Children: Coronavirus

Department for Education written question – answered on 24th July 2020.

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Photo of Ian Lavery Ian Lavery Labour, Wansbeck

To ask the Secretary of State for Education, what support he plans to make available to children who live with elderly or vulnerable people in the Autumn in the event that there is a second wave of covid-19.

Photo of Vicky Ford Vicky Ford The Parliamentary Under-Secretary of State for Education

We now know much more about COVID-19 and so in future, there will be far fewer children and young people advised to shield whenever community transmission rates are high. Therefore, the majority of pupils and students will be able to return to school. Shielding advice for all adults and children will pause on 1 August, subject to a continued decline in the rates of community transmission of COVID-19.

Schools should note that:

  • a small number of pupils and students will still be unable to attend in line with public health advice because they are self-isolating and have had symptoms or a positive test result themselves; or because they are a close contact of someone who has COVID-19;
  • shielding advice for all adults and children will pause on 1 August, subject to a continued decline in the rates of community transmission of COVID-19. This means that even the small number of pupils and students who will remain on the shielded patient list can also return to their setting, as can those who have family members who are shielding. Current advice on shielding is available here:

    https://www.gov.uk/government/publications/guidance-on-shielding-and-protecting-extremely-vulnerable-persons-from-covid-19;

  • if rates of disease rise in local areas, children and young people (or family members) from that area, and that area only, will be advised to shield during the period where rates remain high and therefore they may be temporarily absent; and
  • some pupils and students are no longer required to shield, but those who generally remain under the care of a specialist health professional may need to discuss their care with their health professional before returning to school in September (usually at their next planned clinical appointment). Advice from the Royal College of Paediatrics and Child Health is available here:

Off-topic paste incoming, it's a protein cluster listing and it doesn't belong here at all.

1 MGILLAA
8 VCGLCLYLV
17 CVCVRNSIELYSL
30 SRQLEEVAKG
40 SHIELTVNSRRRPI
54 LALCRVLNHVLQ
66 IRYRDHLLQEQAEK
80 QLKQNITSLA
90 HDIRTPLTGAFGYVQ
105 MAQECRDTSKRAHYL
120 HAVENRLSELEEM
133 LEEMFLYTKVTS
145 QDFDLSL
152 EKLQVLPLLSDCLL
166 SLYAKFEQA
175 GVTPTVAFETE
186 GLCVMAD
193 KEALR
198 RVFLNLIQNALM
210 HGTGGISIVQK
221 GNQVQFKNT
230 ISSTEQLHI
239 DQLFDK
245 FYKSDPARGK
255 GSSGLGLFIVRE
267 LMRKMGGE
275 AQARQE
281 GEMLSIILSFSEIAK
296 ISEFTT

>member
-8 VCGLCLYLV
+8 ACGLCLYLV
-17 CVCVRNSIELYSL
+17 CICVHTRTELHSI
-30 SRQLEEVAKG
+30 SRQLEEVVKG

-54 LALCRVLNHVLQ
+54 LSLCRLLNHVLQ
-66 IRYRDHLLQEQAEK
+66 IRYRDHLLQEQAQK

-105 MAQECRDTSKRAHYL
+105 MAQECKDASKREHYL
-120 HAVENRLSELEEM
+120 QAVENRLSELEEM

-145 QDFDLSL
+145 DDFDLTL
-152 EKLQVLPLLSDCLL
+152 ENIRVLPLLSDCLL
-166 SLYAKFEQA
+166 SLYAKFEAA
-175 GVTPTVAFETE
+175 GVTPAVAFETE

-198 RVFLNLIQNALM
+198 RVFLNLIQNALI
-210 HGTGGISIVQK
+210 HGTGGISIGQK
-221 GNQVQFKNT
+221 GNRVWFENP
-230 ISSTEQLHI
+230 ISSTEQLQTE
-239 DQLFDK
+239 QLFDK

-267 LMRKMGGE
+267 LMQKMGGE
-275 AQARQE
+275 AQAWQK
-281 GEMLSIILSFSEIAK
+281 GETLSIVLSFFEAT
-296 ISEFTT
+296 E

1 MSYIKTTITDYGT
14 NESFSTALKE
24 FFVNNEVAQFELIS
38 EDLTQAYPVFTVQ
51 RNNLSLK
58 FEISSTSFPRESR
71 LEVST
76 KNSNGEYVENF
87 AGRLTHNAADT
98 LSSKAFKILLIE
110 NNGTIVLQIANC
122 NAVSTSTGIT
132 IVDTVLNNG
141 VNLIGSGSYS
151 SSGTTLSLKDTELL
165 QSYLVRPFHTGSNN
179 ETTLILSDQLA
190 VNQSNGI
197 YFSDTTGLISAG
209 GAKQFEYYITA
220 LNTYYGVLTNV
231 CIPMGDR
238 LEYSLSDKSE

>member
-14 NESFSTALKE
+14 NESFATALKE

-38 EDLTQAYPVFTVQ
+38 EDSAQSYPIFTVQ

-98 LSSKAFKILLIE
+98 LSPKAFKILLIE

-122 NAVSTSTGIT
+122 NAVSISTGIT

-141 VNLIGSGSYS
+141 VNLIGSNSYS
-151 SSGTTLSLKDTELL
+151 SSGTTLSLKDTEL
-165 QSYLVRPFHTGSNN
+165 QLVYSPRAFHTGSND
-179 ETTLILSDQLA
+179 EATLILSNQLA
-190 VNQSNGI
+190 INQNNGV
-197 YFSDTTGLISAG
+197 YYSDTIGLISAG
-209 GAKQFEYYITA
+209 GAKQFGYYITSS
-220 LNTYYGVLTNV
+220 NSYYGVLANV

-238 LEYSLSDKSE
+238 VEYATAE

https://www.rcpch.ac.uk/resources/covid-19-shielding-guidance-children-young-people#children-who-should-be-advised-to-shield.

Where a pupil is unable to attend their setting because they are complying with clinical or public health advice, we expect settings to be able to immediately offer them access to remote education. Settings should monitor engagement with this activity. For more detail, see the guidance for full opening, which is available here:

https://www.gov.uk/government/publications/actions-for-schools-during-the-coronavirus-outbreak/guidance-for-full-opening-schools#section-3-curriculum-behaviour-and-pastoral-support.

As part of remote education contingency planning, we are supporting sector-led initiatives such as the Oak National Academy. This new enterprise has been created by 40 teachers from schools across England. It will provide 180 video lessons for free each week, across a broad range of subjects, for every year group from reception through to year 10. By 21 June, 3.9 million unique users had accessed the Oak National Academy website and 13.2 million lessons had been viewed.

Additionally, the BBC has developed resources for families as part of a comprehensive new education package, which is now available on TV and online at BBC Bitesize.

The government has also committed over £100 million to boost remote education, this includes: providing devices and internet access for those who need it most, ensuring every school that wants it has access to free, expert technical support to get set up on Google for Education or Microsoft’s Office 365 Education, and offering peer support from schools and colleges leading the way with the use of education technology.

We have published a comprehensive range of advice and guidance to support schools in providing remote education during this time, which is available here:

https://www.gov.uk/government/collections/guidance-for-schools-coronavirus-covid-19.

This includes a list of high-quality online resources, which have been assessed with support from some of the country’s leading educational experts, to help pupils learn at home. We also recognise the importance of schools learning from each other’s emerging practice in developing their approach to remote provision. Our guidance includes case studies from schools developing their practice in a variety of different circumstances. The list of online resources is available here:

https://www.gov.uk/government/publications/coronavirus-covid-19-online-education-resources.

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